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I have an Access database (in Access 2003) with several tables, and data must be imported to Sql Server 2005. Access data does not have the same structure as sql server database, so I created various queries which transforms it to format needed by Sql Server. Basically for each table in sql server I have two queries: a Select query which generates the fieldnames and types compatible with sql table, and an Append query which basically does

Insert into [Sql_table] (field1, field2, ...)
Select [field1, field2, ...] from [Access_table]

Both Sql and original access tables have primary key Autoinc, and I include it in the query.

When I run the insert query and the source select query have not very many records (up to few hundreds) all works ok, the records are inserted ok, with the original identity

But when the source query have more records (I have few tables with over 10000 records), I have two situations:

  1. either Access reports the query cannot add any records to sql server due to primary key violation (but there is no violation at all). In this case I simply close access and restart it ... and I get to second situation

  2. running the query Access tells me it cannot import x records (usually few, 10, 21, 32, usually seems random number up to 100 out of 10000+) due to primary key violation, but imports the rest. Again, there's no key violation anyway, all ID's are unique, as generated in original Access table by autoinc field. The strange thing is , if I delete sql data and run query again, I get different number of records not imported, sometimes few, sometimes more, but all in range of 10-50 out of 10000

I tried with Access 2007 too, but the same thing happens.

The Sql server table has foreign key relation to a master table, but this relation is also satisfied by data I try to import.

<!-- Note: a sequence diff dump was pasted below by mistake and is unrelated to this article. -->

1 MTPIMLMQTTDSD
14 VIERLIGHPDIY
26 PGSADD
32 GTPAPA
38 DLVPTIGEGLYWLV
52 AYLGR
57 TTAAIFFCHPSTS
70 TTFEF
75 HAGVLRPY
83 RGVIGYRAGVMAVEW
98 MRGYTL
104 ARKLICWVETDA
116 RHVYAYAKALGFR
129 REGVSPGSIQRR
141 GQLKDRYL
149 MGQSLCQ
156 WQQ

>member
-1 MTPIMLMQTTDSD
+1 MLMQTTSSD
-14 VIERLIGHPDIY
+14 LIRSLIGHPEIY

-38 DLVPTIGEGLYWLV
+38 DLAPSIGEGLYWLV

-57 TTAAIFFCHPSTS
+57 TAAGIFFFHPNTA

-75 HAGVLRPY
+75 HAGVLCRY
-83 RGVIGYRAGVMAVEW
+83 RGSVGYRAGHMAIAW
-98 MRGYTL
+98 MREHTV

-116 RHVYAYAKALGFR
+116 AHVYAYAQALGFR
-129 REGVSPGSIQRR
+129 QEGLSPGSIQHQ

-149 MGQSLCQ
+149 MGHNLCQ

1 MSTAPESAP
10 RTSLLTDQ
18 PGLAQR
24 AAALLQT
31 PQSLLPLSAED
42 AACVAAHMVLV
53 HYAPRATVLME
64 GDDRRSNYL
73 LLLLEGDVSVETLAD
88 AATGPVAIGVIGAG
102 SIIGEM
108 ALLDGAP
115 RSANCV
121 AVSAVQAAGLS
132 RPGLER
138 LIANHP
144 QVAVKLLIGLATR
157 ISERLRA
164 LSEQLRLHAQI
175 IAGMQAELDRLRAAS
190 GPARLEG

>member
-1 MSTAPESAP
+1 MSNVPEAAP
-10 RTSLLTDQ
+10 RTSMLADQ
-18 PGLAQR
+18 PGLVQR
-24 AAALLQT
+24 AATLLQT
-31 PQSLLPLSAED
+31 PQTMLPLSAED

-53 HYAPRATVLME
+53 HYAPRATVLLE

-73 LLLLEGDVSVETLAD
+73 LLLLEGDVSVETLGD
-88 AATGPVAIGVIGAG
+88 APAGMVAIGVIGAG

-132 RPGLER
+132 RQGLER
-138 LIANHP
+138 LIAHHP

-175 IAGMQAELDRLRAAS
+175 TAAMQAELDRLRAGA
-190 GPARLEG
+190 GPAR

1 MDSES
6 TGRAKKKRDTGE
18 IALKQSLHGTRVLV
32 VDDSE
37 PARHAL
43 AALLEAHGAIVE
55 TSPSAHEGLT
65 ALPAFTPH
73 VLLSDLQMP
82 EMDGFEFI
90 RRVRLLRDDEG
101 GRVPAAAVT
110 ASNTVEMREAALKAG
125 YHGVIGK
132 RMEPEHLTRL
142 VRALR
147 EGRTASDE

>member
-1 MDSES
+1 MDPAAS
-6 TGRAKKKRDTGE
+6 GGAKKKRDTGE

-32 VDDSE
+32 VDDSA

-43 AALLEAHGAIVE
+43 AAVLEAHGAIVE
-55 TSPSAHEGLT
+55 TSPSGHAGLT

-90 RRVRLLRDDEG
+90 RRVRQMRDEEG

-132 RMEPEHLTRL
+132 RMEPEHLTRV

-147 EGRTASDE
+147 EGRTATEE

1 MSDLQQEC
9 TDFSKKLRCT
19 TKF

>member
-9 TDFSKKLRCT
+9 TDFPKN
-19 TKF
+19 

Does anyone knows faced this problem and know for a solution?

Thanks

PS: I don't use sql server import wizard since there will be way to much work to convert access data through sql server - the access select queries are already made, they are quite complex, use some functions written in VBA, which would be difficult to rewrite to tsql just for this only purpose

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2 Answers 2

up vote 1 down vote accepted

I've run across things like this many time. Access's error messages are often misleading. I don't have a direct answer for you, but here's what I would do ..

Create an empty table matching the structure of the destination sql server table in sql server, but don't put any constraints on it.

Then copy the access data into that table instead.

Now use management studio (or your whatever sql interface you use) and do an insert from the fake table into the real one. If it works, then I'm not sure what to tell you. If it doesn't work, your management studio should give you a much better error message so you can figure out what's up.

-Don

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Thanks, I already tried that, but it gets complicated, since there are several tables involved in this, and recreating them and cleaning them all gets time consuming –  bzamfir Mar 20 '10 at 14:00
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Is this a one time deal? If so, why not just use Access and export the tables and data to SQL server and then go in and clean up? That's the way I've done it in the past

some info

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It won't be required very often, but also it's not a one time deal. Right now the app using sql server is just under development, and I import old access tables as I get to corresponding module in new app. Usually I decide to make changes in sql table, and need to re-adjust the access conversion query, and redo the import. Over the weekend I did it about 20-30 times, since I had to test sql server incremental db structure update and see if new imports works ok. So basically there will still be necessary to do this repeatedly –  bzamfir Mar 20 '10 at 14:00
    
for my situation I get about 1.5 million rows in a access database and then export it to sql server and it takes about 20 minutes. –  jim Mar 20 '10 at 17:32
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I support Jim's suggestion. First load data into raw data table on sql server, with minimal constraints. Secondly prove completeness of population. Third append raw data into tables with your added constraints (e.g. primary keys etc) and review error messages for records which failed to be appended. –  heferav Mar 22 '10 at 8:52
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